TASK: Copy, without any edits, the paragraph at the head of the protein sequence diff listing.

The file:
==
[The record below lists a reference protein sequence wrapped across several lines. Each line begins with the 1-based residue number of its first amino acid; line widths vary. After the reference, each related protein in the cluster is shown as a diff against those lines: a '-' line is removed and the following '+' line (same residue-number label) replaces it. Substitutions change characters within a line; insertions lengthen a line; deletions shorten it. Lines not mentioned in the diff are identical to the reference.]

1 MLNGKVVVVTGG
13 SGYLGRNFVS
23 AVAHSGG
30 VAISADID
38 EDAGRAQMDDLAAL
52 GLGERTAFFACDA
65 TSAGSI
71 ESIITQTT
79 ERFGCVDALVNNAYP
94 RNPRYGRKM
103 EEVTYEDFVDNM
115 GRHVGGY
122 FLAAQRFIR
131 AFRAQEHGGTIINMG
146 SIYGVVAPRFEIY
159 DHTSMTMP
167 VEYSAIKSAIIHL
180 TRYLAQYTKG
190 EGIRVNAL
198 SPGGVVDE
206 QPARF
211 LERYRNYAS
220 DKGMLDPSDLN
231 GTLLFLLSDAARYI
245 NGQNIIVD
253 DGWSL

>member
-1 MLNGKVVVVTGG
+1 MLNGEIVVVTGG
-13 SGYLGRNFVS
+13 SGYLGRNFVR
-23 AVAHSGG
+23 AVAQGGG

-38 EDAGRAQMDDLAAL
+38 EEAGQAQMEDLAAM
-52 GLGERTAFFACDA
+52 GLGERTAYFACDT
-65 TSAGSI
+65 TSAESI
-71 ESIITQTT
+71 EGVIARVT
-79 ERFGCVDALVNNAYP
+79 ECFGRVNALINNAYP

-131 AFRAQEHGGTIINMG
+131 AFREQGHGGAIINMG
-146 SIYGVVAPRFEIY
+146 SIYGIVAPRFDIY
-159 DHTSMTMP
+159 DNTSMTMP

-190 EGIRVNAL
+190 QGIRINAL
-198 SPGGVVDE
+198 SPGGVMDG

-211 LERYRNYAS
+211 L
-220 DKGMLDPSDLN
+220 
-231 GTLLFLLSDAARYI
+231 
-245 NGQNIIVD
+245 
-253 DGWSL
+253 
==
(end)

[The record below lists a reference protein sequence wrapped across several lines. Each line begins with the 1-based residue number of its first amino acid; line widths vary. After the reference, each related protein in the cluster is shown as a diff against those lines: a '-' line is removed and the following '+' line (same residue-number label) replaces it. Substitutions change characters within a line; insertions lengthen a line; deletions shorten it. Lines not mentioned in the diff are identical to the reference.]